Journal of Medicine and Philosophy 28 (2):151 – 169 (2003)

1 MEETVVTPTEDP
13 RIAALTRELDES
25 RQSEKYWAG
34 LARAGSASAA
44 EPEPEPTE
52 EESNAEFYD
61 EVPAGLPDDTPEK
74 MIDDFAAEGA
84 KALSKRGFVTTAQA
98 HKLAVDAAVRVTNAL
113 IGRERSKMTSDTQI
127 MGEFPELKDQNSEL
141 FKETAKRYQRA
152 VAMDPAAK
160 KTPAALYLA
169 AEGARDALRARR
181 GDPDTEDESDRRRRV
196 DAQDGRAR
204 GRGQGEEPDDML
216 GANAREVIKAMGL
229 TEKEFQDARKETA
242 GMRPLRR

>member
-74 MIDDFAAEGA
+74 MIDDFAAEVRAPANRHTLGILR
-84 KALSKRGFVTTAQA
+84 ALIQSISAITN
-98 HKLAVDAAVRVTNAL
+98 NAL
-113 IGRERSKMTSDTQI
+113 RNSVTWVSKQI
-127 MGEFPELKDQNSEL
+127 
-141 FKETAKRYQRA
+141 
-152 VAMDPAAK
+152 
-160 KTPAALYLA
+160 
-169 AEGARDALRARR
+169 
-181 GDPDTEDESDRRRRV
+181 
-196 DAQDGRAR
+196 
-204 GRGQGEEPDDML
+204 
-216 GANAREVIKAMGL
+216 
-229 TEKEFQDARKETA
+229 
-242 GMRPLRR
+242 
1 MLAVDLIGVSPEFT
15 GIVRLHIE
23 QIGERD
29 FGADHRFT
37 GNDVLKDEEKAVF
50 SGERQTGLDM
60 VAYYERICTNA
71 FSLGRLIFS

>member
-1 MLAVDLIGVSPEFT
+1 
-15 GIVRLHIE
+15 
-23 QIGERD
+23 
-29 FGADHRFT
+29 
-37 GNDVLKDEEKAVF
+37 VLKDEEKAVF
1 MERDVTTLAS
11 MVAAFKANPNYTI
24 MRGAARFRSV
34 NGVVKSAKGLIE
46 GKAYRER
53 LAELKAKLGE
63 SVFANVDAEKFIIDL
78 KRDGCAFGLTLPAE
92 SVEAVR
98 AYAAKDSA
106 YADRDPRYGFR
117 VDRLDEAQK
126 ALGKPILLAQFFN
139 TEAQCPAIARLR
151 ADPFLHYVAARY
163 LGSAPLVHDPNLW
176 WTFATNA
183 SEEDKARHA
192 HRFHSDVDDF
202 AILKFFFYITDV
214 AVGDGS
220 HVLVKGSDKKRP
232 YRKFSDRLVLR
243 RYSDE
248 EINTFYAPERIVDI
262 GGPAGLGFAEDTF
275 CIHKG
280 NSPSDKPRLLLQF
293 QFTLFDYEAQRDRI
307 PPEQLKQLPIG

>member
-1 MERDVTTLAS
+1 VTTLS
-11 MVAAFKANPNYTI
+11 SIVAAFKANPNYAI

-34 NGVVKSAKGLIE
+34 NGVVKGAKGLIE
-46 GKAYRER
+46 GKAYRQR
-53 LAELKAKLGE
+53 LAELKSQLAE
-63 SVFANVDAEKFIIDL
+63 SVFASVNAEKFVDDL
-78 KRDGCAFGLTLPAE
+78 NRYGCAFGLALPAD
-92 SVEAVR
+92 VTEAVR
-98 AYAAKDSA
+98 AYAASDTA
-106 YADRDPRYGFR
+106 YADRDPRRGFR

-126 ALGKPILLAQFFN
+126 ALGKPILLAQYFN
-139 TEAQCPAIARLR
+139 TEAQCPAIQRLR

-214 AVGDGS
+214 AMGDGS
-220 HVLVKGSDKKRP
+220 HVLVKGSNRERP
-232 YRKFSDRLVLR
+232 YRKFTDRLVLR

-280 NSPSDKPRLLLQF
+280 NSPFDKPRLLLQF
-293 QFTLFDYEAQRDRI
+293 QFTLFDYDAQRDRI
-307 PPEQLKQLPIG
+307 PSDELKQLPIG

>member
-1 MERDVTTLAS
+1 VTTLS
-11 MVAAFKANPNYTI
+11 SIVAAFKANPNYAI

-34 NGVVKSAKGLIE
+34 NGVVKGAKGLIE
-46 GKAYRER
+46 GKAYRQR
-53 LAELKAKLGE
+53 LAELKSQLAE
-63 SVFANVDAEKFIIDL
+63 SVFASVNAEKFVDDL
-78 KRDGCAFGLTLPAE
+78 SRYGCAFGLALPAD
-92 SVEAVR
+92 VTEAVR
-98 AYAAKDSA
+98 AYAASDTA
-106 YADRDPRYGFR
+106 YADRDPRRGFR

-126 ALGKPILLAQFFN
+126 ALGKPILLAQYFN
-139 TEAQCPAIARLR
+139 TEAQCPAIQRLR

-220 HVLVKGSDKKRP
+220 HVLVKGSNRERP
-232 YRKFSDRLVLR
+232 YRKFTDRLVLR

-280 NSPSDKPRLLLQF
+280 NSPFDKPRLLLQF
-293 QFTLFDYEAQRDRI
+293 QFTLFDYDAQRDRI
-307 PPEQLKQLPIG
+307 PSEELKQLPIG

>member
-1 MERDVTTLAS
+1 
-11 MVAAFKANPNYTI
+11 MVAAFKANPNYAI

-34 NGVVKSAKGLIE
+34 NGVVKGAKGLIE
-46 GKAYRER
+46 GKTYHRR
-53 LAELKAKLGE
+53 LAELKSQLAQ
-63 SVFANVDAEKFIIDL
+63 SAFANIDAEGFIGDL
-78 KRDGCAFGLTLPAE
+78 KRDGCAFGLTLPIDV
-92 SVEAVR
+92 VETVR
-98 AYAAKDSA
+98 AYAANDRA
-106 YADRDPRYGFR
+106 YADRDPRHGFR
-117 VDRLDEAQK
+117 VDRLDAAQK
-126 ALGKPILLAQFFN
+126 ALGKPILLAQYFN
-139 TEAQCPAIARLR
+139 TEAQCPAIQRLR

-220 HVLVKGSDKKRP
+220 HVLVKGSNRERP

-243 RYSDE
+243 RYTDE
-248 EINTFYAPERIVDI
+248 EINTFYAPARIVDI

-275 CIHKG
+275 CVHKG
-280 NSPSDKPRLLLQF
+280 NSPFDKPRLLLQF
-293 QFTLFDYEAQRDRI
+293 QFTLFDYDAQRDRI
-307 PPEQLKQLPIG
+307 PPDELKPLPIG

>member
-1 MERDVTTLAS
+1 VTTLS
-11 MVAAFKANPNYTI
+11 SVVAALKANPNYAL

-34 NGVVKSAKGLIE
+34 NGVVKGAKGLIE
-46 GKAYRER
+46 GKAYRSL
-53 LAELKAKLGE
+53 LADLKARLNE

|Abstract||The concept of human nature played an important role in the Aristotelian attempt to characterize the specific difference of humans from other animals and serves as a normative guide. But with the positivistic turn in the modern conception of nature and the denaturalization of reason (typically since Kant), the essential characteristic of human beings can no more be thought of as "natural". The idea of human nature is more commonly conceived as open-ended, and is associated, since Pico della Mirandola, with the human power of self-shaping or transcendence of one's nature. This rift between the human and the natural undermines the coherence of the traditional concept of human nature. Since the concept of human nature is often used in the debates about the moral legitimacy of contemporary genetic technologies, the critical analysis suggested in the first part of the article is used in the second part to assess the force of the argument from human nature in the context of germ line genetic manipulation, genetic engineering, eugenics, and cloning.|
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